Aims: To determine the prevalence of amputation and revascularisation among diabetics and non-diabetics between 2003 and 2013.
Methods: Retrospective analysis of English hospital data with census estimates for population aged 50-84 years.
Results: There were 42,294 major and 52,525 minor amputations and 355,545 revascularisations. Major amputation rates fell by 20% (27.7-22.9), with minor amputations (22.9-35.2) and revascularisations (199.8-245.4) rising. The major amputation rate reduced in diabetics (men, 180.5-111.8; women, 92.8-52.7) faster than non-diabetics (men, 24.6-18.7; women, 11.0-8.9). In total, 48.2% of men and 58.0% of women amputees were not diabetic.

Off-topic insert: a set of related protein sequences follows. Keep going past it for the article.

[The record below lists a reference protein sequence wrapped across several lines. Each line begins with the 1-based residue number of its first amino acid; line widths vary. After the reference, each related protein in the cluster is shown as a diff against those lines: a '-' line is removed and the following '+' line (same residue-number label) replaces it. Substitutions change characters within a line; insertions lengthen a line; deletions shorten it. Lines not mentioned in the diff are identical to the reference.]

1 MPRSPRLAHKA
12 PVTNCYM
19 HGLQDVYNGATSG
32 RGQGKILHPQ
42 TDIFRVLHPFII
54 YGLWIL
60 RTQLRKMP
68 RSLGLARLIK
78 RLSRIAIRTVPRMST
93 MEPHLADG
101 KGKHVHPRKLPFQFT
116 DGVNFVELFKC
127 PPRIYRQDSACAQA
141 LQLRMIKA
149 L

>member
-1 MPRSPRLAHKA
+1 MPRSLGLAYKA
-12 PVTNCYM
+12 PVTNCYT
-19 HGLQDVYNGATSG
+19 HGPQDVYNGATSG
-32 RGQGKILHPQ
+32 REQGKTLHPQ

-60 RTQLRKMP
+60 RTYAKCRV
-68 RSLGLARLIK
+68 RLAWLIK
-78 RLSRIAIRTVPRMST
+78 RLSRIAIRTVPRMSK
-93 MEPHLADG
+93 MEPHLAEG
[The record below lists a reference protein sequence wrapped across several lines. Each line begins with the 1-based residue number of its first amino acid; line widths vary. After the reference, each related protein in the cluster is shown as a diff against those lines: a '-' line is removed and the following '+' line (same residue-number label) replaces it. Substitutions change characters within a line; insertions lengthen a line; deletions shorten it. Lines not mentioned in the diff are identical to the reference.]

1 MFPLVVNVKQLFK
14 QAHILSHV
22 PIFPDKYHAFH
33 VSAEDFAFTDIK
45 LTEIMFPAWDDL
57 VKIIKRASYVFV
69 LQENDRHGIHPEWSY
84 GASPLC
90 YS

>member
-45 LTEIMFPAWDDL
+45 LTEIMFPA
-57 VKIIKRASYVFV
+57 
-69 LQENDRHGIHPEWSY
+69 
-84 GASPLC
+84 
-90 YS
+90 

Conclusion: Diabetics continue to experience six times the rate of amputation than non-diabetics. However, half of major amputees were not diabetic and experienced slower rates of decrease. Non-diabetics, particularly those with peripheral arterial disease, should have access to appropriate services, particularly foot care.
Keywords: Amputation; endovascular; peripheral arterial disease; revascularisation.
© The Author(s) 2016.